Climate change has turned some of the Neanderthals cannibals

In Europe there are more than 200 places, where was found the ancient remains of Neanderthals, but the cave Mule-Guercy in the South-East of France is very different from all the others. In the 1990-ies there were found the remains of six ancient people: two adults, two teenagers and two children. After studying the bones, paleontologists from the French national center for scientific research came to the conclusion that thousands of years ago in this cave there was a terrible event, namely, the act of cannibalism. It is noteworthy that the ancient people had to go for brutal actions because of climate change.

Found in the cave, the bones perfectly preserved, so the paleontologists were able to identify each cut and bite marks and bumps. There are 120 bones, and they were mixed with animal remains. The fact that none of the remains were not in anatomical relationship with each other, the scientists discovered a terrible sight — the body of ancient people was completely dismembered.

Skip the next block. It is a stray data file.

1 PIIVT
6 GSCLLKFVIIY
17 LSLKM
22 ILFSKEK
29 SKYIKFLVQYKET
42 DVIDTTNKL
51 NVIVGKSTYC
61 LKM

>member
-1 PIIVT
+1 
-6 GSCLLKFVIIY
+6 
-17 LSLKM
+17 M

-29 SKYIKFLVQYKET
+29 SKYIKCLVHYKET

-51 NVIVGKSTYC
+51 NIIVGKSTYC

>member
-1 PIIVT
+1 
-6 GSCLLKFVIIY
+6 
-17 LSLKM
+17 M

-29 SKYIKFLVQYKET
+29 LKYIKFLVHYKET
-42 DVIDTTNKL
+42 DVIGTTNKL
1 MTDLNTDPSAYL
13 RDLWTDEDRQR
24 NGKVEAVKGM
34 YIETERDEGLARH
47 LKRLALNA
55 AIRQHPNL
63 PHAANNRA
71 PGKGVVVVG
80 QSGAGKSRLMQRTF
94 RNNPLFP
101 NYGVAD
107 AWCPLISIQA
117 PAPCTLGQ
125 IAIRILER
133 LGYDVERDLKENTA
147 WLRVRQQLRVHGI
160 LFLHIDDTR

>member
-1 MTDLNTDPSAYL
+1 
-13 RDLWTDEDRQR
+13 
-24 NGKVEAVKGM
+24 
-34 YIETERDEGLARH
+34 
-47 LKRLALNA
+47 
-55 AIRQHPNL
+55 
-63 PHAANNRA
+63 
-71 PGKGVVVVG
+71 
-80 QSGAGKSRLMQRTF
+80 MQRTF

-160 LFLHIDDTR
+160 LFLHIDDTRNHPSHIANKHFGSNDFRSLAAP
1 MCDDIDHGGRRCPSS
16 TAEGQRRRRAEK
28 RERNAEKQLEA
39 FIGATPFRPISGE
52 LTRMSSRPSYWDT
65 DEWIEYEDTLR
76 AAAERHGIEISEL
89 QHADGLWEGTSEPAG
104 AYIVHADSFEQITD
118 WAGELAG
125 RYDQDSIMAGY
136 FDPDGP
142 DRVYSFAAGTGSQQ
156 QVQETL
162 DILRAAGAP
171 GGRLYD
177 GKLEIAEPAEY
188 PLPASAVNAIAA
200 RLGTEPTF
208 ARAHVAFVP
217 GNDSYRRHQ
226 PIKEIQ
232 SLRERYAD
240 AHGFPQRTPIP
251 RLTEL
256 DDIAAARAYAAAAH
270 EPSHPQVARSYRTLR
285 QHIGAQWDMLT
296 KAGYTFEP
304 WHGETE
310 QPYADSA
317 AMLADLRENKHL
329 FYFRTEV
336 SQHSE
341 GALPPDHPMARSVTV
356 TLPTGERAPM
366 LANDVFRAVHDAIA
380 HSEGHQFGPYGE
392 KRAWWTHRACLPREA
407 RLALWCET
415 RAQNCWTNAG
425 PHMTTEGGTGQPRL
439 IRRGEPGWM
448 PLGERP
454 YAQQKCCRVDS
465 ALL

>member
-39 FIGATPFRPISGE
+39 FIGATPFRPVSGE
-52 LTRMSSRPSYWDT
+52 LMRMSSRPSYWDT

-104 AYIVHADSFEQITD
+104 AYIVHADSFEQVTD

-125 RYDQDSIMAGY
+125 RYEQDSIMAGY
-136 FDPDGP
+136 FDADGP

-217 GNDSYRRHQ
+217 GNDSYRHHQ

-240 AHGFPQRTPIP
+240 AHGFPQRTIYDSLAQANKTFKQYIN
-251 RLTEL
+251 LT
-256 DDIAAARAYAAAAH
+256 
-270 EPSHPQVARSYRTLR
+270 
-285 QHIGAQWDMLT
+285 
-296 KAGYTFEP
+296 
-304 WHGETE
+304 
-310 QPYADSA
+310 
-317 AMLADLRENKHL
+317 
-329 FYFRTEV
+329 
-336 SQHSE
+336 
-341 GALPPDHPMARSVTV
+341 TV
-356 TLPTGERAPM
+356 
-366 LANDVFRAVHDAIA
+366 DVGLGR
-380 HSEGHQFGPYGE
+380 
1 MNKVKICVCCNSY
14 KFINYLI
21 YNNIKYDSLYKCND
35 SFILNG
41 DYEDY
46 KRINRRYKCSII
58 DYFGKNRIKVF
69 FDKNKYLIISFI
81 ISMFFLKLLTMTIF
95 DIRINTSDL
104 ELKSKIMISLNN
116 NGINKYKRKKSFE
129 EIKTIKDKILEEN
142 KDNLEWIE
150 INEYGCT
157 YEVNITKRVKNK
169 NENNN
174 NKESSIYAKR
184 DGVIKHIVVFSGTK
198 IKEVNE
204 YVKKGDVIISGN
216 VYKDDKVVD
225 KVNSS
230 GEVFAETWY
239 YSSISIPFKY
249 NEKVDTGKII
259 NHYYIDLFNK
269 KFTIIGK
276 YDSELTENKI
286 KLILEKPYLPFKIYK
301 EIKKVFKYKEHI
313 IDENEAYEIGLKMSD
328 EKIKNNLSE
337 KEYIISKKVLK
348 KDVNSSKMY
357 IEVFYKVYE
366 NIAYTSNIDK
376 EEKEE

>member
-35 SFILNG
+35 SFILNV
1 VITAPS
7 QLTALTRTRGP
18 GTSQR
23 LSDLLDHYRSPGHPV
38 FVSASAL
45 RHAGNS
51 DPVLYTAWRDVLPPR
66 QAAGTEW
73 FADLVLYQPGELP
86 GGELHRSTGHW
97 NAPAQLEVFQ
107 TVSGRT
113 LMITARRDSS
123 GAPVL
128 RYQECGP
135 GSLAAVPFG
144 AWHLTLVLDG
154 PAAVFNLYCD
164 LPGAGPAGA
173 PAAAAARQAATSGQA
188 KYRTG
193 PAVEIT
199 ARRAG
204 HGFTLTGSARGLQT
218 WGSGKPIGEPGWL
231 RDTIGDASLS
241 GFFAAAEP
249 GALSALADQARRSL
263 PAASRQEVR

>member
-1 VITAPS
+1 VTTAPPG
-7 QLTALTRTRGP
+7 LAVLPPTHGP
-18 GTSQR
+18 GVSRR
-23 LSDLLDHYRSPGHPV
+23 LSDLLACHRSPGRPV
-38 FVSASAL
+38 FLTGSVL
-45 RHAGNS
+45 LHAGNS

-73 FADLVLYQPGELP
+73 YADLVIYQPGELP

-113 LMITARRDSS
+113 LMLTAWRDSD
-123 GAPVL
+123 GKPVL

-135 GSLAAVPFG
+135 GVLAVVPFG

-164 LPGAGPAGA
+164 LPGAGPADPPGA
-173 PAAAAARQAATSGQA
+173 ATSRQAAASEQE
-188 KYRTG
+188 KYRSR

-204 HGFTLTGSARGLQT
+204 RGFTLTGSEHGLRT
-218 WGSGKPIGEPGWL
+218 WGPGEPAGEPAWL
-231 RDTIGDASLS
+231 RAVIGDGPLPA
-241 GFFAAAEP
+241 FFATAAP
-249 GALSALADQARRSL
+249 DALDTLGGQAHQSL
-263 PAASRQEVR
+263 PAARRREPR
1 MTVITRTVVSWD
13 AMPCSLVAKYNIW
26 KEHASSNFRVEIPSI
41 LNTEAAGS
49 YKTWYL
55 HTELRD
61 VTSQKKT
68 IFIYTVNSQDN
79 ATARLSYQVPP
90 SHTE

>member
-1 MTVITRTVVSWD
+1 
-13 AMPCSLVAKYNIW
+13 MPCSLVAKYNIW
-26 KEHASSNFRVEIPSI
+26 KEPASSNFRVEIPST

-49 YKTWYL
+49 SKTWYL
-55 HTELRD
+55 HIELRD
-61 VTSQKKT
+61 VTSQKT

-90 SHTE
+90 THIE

Traces of cuts is distributed across 50% of the human remains and distributed throughout the skeleton from the skull and lower jaw, to the phalanges. Parts of the skeleton suggest that they are corrupted only after the Neanderthals were killed.

The assumption that cannibalism is hypothetical, but the evidence suggests that Neanderthals could kill each other. Dead individuals lived during abrupt climate change from cold to warm. Warming led to rising sea levels, transformation of plants and animals, as well as other changes. The ancients clearly were not ready for them, and could not satisfy his hunger due to lack of protein. Likely to survive, they could even go for the murder of relatives.

The researchers believe that Neanderthals did not become bloodthirsty monsters. Their actions could be compelled and to be a severe response to food stress caused by climate change.